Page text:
Leachate chemical attack on solid waste floors can seriously increase the rate of deterioration of concrete. This article offers advice on how to slow down that deterioration and improve the durability for both new and existing floors.
By Bob Swan
There are many types of solid waste facilities. These include transfer stations that handle standard municipal solid waste (MSW), material recovery facilities (MRFs), and anaerobic digesters. Determining the best concrete for a particular floor is highly dependent upon the function of the facility. Using a universal concrete mix design for all solid waste floors may not yield the best results. There is no one-size-fits-all. A floor subjected to a high volume of construction and demolition material should have a concrete mix design different than a high solids anaerobic digester. The American concrete institute defines high strength concrete as concrete that exceeds a compressive strength of 6,000 psi. But the appropriateness of a particular mix design should go well beyond just the ultimate strength. Consideration should be given to customizing that concrete mix to fit the specific environment. The goal is to design the concrete to maximize the life of the floor, prolonging future repairs and shut down times, which can be extensive and costly.
Where Does the Leachate Come From?
There are several ways leachate can end up on a solid waste processing floor. Environmental directives demand that waste liquids be processed within the waste stream and not leaked out into the streets of the community. To contain the liquids, garbage trucks installed large rubber gaskets around the container edges. That liquid waste, which used to be left on our streets, is now dumped at the transfer station. While this is good for the environment, it is bad for the concrete tipping floor.
The fermentation of decaying organic matter is the primary culprit. High amounts of leachate can be found in high solids anaerobic digesters, food bunkers, organic waste storage areas and recycling centers (see Figure 1). Aluminum can and plastic bottle recycle centers will see also see floor deterioration from residual carbonic acid and sugar-based beverages (see Figure 2). Designing a floor to resist a combination of abrasion and chemical attack is critical for long term performance at all these facilities.
Why is Leachate a Problem?
For many transfer stations, much of a tipping floor’s deterioration is due to a combination of MSW volume moving across the floor and mechanical abrasion from bucket loaders. It has been reported that the typical service life of a tipping floor is about eight years (the point at which the top layer of rebar begins to show).
However, that life goes down substantially if there is significant leachate attack. Accelerated deterioration due to leachate is especially true at recycling centers and high solids anaerobic digesters. As the organic waste sits on the floor waiting to be processed and moved, these acidic liquids chemically attack the floor and break down the cement paste within the concrete (see Figure 3). So, along with the impact and abrasion damage that the tipping floor receives from the waste volume and front-end loaders, the leachate corrosive liquids also accelerate wear.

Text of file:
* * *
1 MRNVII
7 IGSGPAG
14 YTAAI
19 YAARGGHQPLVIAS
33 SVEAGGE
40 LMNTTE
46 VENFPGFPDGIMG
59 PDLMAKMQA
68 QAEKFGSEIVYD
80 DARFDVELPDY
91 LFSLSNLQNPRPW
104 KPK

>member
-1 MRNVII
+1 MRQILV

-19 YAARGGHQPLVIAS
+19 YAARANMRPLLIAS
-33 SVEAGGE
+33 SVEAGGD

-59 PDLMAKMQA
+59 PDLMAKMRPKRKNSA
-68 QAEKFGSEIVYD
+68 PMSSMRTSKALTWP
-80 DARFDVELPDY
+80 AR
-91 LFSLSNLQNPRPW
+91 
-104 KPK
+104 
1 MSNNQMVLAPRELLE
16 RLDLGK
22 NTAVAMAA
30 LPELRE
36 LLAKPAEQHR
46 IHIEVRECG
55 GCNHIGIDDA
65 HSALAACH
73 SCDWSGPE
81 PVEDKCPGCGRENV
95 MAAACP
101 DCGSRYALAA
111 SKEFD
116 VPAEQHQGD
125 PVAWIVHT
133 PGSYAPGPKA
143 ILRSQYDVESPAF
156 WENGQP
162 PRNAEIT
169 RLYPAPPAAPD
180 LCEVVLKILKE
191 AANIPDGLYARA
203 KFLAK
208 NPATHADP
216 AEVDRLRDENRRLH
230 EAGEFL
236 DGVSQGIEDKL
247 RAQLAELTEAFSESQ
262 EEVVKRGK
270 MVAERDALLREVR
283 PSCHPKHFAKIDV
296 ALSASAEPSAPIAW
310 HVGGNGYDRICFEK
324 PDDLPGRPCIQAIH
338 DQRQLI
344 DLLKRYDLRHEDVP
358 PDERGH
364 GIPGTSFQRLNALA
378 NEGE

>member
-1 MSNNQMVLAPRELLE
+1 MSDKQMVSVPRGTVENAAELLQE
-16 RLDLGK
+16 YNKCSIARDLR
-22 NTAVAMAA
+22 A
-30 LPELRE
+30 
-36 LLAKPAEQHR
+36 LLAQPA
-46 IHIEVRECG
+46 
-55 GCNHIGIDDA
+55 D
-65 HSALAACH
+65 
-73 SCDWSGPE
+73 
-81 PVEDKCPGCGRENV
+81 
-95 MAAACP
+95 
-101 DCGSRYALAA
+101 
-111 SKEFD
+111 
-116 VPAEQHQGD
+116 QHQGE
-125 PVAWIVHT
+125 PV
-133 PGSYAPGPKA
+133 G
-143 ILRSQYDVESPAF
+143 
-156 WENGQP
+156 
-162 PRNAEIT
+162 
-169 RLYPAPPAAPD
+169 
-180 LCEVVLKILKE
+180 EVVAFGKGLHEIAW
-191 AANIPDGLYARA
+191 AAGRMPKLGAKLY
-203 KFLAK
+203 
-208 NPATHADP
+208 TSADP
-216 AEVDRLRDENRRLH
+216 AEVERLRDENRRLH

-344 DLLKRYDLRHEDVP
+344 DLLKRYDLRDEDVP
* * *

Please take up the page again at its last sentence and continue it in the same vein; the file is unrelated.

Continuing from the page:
At its most basic, concrete is composed of cement, aggregate, sand, and water. Admixtures and pozzolanic materials are then often added to improve the concrete’s performance for both the plastic and hardened state. When water reacts with cement, the reaction (called cement hydration) gives off some heat and produces a paste primarily composed of calcium silicate hydrate and calcium hydroxide. The quality of the cement paste is a key factor of what gives concrete its strength.
Concrete typically has a pH of 12-14 (alkaline) because it has an excess amount of calcium hydroxide. Leachate on the other hand is a weak organic acid and generally has a pH of 4-6 (acidic). When leachate and concrete come into contact with each other, the leachate (acid) reacts with the calcium hydroxide (alkali), resulting in deterioration of the cement paste. Destruction of the paste causes the concrete to weaken and lose strength.
For a tipping floor handling standard municipal solid waste (MSW) and little organic waste, most of the floor wear takes place evenly across the concrete. The aggregate and the cement paste wear at the same rate generating maximum durability of the floor (see Figure 4).
When leachate is present however, the cement paste is attacked by the acid, weakening the paste. A weak paste reduces the bond of the paste to the aggregate. This allows the aggregate to more easily pop out when material is pushed across the floor (see Figure 5).
A Leachate Resistant Concrete Floor